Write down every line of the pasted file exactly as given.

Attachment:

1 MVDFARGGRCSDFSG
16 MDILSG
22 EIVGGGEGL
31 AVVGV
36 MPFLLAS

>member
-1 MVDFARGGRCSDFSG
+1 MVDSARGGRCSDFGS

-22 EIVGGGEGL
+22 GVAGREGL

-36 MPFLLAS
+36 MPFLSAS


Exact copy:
1 MVDFARGGRCSDFSG
16 MDILSG
22 EIVGGGEGL
31 AVVGV
36 MPFLLAS

>member
-1 MVDFARGGRCSDFSG
+1 MVDSARGGRCSDFGS

-22 EIVGGGEGL
+22 GVAGREGL

-36 MPFLLAS
+36 MPFLSAS